In circa 390, Syria Palaestina was reorganised into several administrative units: Palaestina Prima, Palaestina Secunda, and Palaestina Tertia (in the 6th century),[18] Syria Prima and Phoenice and Phoenice Lebanensis. All were included within the larger Eastern Roman (Byzantine) Diocese of the East, together with the provinces of Isauria, Cilicia, Cyprus (until 536), Euphratensis, Mesopotamia, Osroene, and Arabia Petraea.[citation needed]

Palaestina Prima consisted of Judea, Samaria, the Paralia, and Peraea, with the governor residing in Caesarea. Palaestina Secunda consisted of the Galilee, the lower Jezreel Valley, the regions east of Galilee, and the western part of the former Decapolis, with the seat of government at Scythopolis. Palaestina Tertia included the Negev, southern Transjordan part of Arabia, and most of Sinai, with Petra as the usual residence of the governor. Palestina Tertia was also known as Palaestina Salutaris.[19]

After the Jewish–Roman wars (66–135), which Epiphanius believed the Cenacle survived,[20] the significance of Jerusalem to Christians entered a period of decline, Jerusalem having been temporarily converted to the pagan Aelia Capitolina, but interest resumed again with the pilgrimage of Helena (the mother of Constantine the Great) to the Holy Land c. 326–28.[citation needed]

New pagan cities were founded in Judea at Eleutheropolis (Bayt Jibrin), Diopolis (Lydd), and Nicopolis (Emmaus).[21][22]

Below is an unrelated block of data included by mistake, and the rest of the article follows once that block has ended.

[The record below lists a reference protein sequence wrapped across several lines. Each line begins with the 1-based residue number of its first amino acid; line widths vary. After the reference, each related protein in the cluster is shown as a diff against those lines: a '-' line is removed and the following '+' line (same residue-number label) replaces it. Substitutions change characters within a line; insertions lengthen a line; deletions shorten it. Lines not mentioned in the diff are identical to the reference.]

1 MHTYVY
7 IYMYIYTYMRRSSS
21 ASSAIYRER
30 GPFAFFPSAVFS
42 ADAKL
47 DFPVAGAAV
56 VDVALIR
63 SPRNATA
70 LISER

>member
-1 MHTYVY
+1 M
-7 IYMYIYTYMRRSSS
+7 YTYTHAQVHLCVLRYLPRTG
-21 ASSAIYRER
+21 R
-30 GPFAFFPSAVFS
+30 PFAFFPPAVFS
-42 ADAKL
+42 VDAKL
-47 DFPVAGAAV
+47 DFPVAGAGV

The Romans destroyed the Jewish community of the Church in Jerusalem, which had existed since the time of Jesus.[23][verification needed] Traditionally it is believed the Jerusalem Christians waited out the Jewish–Roman wars in Pella in the Decapolis.[citation needed]

The line of Jewish bishops in Jerusalem, which is claimed to have started with Jesus's brother James the Righteous as its first bishop, ceased to exist, within the Empire. Hans Kung in "Islam: Past Present and Future", suggests that the Jewish Christians sought refuge in Arabia and he quotes with approval Clemen et al.:

"This produces the paradox of truly historic significance that while Jewish Christianity was swallowed up in the Christian church, it preserved itself in Islam."[24]

Christianity was practiced in secret and the Hellenization of Palaestina continued under Septimius Severus (193–211 AD).[21]

In Southern Levant, until about 200 AD, and despite the genocide of Jewish–Roman wars, Jews had formed a majority of the population[25] with Samaritans and Pagans[clarification needed] forming the rest of the population.

By the beginning of the Byzantine period (disestablishment of Syria-Palaestina), the Jews had become a minority and were living alongside Samaritans, pagan Greco-Syriacs and a large Syriac Christian community.[26]